The Lorenz Rifle was designed and developed by a lieutenant in the Austrian Army, Joseph Lorenz, and went on to bear his name. The weapon was categorized as a "rifled musket" for it retained the breech-loading action of the traditional musket with the bore rifling of a conventional rifle. The all-modern Lorenz Rifle was adopted by the Austrian Empire in 1854, replacing the aged Augustin rifled muskets then in use, and quickly modernized the Austrian land forces throughout through its simple adoption.
The Lorenz Rifle maintained a conventional long gun layout and form including a long-running (37.5 inches), single-piece wooden (beech or walnut) body which incorporated the grip handle and shoulder stock. The addition of a socket bayonet extended the rifle's length considerably. The action was of metal and containing in the woodwork itself, the barrel being inlaid across the top of the wood body. The body and barrel were connected through two barrel bands with a ramrod being recessed in a housing under the muzzle. The trigger lay in an oblong ring under the action and ahead of the grip handle. The Lorenz relied on the percussion lock system, surpassing the flintlock method in firearms history, in which a percussion "cap" was utilized to ignite the main charge of the bullet. A hammer fell upon the cap which, in turn, ignited the charge and generated the force required for the bullet to leave the barrel. The rifling inherent in the barrel served to promote greater accuracy at range - an evolution over the original smoothbore barrel itself. The percussion system was, in several ways, reminiscent of the flintlock system, complete with the offset right hammer (though no longer containing the chunk of flintrock). The cap was set atop a nipple where the "frizzen" and "pan" once lay. The Lorenz Rifle made use of a .54 caliber cartridge and was a single-shot weapon - requiring the user to reload the charge and bullet each time the weapon was to be fired - and this from the muzzle end.
The Lorenz Rifle was eventually produced in three common forms - the full-length long gun, the shortened service rifle and a more compact carbine version. The full-length long gun form was given a long-range sighting device and increased rifling in its barrel. The shortened service rifle variant proved a mix of short-and-long-range combat effectiveness and given an interim rifling pattern with adjustable sighting device. The carbine form was issued without long range sights and sported reduced rifling for accuracy in short-ranged engagements. The carbine version proved the most popular of the three while the full-length long gun variant was generally issue to sharpshooters for obvious reasons. Original rifles were of the Model 1854 "pattern" and these were followed by the Model 1862 pattern which instituted a new lock plate and improved production quality over the originals.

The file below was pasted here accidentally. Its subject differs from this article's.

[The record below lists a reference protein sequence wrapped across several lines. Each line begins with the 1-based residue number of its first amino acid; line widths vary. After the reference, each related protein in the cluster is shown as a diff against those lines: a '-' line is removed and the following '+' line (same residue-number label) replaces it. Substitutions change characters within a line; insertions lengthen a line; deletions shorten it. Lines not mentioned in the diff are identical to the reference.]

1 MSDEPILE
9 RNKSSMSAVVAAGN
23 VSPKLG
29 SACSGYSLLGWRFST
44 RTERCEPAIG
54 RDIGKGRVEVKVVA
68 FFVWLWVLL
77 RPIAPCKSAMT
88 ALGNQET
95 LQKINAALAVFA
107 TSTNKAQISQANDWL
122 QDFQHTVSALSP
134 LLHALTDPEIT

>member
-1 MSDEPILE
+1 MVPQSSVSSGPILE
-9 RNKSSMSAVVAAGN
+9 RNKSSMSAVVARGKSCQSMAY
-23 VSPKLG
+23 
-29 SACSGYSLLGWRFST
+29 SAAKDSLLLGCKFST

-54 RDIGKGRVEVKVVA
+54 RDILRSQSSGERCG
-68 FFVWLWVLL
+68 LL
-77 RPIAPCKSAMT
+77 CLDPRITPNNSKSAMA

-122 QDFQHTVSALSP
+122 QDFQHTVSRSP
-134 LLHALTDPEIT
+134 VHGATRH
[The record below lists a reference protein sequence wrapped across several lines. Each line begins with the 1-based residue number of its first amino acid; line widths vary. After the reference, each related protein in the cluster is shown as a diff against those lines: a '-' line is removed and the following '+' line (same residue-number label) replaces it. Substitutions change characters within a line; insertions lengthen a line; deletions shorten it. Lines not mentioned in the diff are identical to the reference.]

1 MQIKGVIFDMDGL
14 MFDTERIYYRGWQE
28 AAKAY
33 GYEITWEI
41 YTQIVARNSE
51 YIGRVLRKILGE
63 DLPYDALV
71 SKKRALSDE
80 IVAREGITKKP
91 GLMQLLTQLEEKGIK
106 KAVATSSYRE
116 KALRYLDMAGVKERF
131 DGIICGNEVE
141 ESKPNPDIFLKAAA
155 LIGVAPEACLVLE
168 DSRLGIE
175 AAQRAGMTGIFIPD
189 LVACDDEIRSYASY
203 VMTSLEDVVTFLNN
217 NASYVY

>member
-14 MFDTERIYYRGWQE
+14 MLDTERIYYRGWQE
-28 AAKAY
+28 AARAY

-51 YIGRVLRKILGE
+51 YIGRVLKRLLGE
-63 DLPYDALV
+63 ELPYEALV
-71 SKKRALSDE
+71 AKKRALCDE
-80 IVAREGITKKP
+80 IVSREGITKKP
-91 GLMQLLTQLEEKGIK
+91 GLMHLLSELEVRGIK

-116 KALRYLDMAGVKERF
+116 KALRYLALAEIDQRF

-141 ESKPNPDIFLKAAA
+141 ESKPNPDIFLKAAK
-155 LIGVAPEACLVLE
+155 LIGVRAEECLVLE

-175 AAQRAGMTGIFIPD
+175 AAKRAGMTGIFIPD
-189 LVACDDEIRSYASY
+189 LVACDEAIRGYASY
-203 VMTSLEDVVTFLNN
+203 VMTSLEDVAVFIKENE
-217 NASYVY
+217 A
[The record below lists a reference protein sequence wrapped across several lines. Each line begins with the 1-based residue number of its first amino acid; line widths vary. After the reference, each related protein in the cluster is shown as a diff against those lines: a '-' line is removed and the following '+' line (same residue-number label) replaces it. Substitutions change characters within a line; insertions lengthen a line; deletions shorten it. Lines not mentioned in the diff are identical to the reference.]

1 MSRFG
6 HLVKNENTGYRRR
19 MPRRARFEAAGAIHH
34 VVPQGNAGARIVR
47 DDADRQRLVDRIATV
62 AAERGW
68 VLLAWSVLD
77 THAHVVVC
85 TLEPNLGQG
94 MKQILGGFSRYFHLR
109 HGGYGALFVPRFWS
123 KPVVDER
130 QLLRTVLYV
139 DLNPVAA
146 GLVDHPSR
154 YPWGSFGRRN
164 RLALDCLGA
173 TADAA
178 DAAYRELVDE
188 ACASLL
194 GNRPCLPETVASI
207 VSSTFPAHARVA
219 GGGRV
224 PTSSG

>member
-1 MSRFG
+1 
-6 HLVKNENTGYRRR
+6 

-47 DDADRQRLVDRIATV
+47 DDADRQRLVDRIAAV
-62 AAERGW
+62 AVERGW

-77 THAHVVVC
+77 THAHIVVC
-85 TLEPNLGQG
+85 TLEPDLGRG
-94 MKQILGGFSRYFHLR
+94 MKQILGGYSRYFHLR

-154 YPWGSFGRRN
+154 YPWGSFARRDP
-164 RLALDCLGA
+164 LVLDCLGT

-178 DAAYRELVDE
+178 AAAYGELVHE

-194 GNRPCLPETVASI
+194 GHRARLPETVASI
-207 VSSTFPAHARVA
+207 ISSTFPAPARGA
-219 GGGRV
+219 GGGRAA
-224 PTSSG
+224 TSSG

Due to the complex nature of the Lorenz Rifle's design, it was slow to reach frontline units in number. The Austrian military complex lacked the required resources to fulfill the need and charged private suppliers to raise production figures. However, this often led to discrepancies in the final products - some of great quality and others of poorer nature - giving mixed results in-the-field. Some were available at the time of the Austro-Sardinian War of 1859 (Second Italian War of Independence) which saw Austrian forces fight against a combined French-Sardinia force. Despite a sizeable force of men, cavalry and cannon, the Austrians lost the initiative which led to the Armistice of Villafrance of July 12, 1859. It was then featured in the Austro-Prussian War (Seven Weeks War) of 1866 which, again saw an Austria defeat.
Some 326,924 examples were purchased by Union (226,924) and Confederate (100,000) forces during the years-long American Civil War (1861-1865). In fact, the Lorenz Rifle managed a third place finish to all other rifles fielded in the conflict (including the British Enfield and American Springfield), such was its widespread use in the war. Its results there were just as mixed as across European campaigns though its availability made certain that the weapon would see consistent use. Union versions were known to have been rebored to .58 caliber to take advantage of a larger, more standardized bullet. Since the South lacked much in the way of wartime manufacturing, their Lorenz Rifles were retained in their .54 caliber forms for the duration of the war.